Slovene Lands

Slovene Lands
The approximate territory historically known as "Slovene Lands" is shown in green

Slovene Lands or Slovenian Lands (Slovene: Slovenske dežele or shortly Slovensko German: Slowenische Länder or archaically Windische Länder Italian: Terre slovene) is the historical denomination for the whole of the Slovene-inhabited territories in Central Europe. It more or less corresponds to modern Slovenia and the adjacent territories in Italy, Austria and Hungary in which autochthonous Slovene minorities live.



Like the Slovaks, the Slovenes preserve the self-designation of the early Slavs as their ethnonym. The development of a separate Slovene ethnic identity is due to Primož Trubar (1508–1586). But the term Slovenia ("Slovenija") was not in use prior to the early 19th century, when it was coined for political purposes by the Slovenian romantic nationalists, most probably by some pupils of the linguist Jernej Kopitar.[1] It started to be used only from the 1840s on, when the quest for a politically autonomous United Slovenia within the Austrian Empire was first advanced during the Spring of Nations. "Slovenia" became a de facto distinctive administrative and political entity for the first time in 1918, with the unilateral declaration of the State of Slovenes, Croats and Serbs, that Slovenia.[2]

Although Slovenia did not exist as an autonomous administrative unit between 1921 and 1941, the Drava Banovina of the Kingdom of Yugoslavia was frequently called simply "Slovenia", even in some official documents.[3][4][5]

Consequently, most Slovenian scholars prefer to refer to the "Slovene Lands" in English rather than "Slovenia" to describe the territory of modern Slovenia and neighbouring areas in earlier times. The use of the English term "Slovenia" is generally considered by Slovenian scholars to be anachronistic due to its modern origin.[6]

Geographical extension

Peter Kozler's "Map of the Slovene Land and Regions", printed during the Spring of Nations in 1848, was the first map of the Slovene Lands as a territorial unit.

In the 19th century, the territories regarded as part of the Slovene Lands were:[7]

The Žumberak and the area around Čabar, which today belong to Croatia, were long part of the Duchy of Carniola, and thus generally regarded as part of the Slovene Lands, especially prior to the emergence of Romantic nationalism in the 19th century, when the exact ethnic border between Slovenes and Croats had not yet been specified.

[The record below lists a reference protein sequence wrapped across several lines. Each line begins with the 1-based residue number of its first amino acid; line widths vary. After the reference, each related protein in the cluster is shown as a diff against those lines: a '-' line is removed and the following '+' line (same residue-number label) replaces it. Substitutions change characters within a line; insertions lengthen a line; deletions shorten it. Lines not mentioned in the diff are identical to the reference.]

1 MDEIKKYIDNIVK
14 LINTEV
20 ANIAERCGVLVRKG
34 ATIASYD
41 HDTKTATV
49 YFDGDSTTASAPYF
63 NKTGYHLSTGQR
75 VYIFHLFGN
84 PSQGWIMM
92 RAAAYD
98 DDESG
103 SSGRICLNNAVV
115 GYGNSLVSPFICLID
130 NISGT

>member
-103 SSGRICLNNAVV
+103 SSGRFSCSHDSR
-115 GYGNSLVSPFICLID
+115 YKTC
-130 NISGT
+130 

Not all of the territories referred to as "Slovene Lands" have always had a Slovene-speaking majority. Several towns, especially in Lower Styria, maintained an German speaking majority until the late 1910s, most notably Maribor, Celje and Ptuj.[8] The area around Kočevje in Lower Carniola, known as the Gottschee County, had a predominantly German-speaking population between the 14th century and 1941 when they were resettled in an agreement between Nazi German and Fascist Italian occupation forces.[9] A similar German "linguistic island" within an ethnically Slovene territory existed in what is now the Italian comune of Tarvisio, but used to belong to the Duchy of Carinthia until 1919.[10] The city of Trieste, whose municipal territory has been regarded by Slovenes to be an integral part of the Slovene Lands, has always had a Romance-speaking majority (first Friulian, then Venetian and Italian).[11] A similar case is that of the town of Gorizia, which served as a major religious center of the Slovene Lands for centuries, but was inhabited by a mixed Italian-Slovene-Friulian-German population.[12] The towns of Koper, Izola and Piran, surrounded by an ethnically Slovene population, were inhabited almost exclusively by Venetian-speaking Italians until the Istrian exodus in the late 1940s and 1950s, as were large areas of the comune of Muggia. In southern Carinthia, a process of Germanization started by the end of 1840s, creating several German-speaking areas within what had previously been a compact Slovene territory. Since the late 1950s, most of southern Carinthia has had a German-speaking majority, with the local Slovene minority living in a scattered pattern throughout the area.[13]

On the other hand, other areas with historically important Slovenian communities, such as the Croatian cities of Rijeka and Zagreb, as well as the Slovene villages in the Somogy county of Hungary (the Somogy Slovenes) were never regarded to be part of the Slovene Lands.[14] The same goes for the Slovene communities in south-west Friuli (in the villages of Gradisca, Gradiscutta, Gorizzo, Goricizza, Lestizza, and Belgrado in the lower Tagliamento area) which extinguished themselves by the end of the 16th century.[15]

See also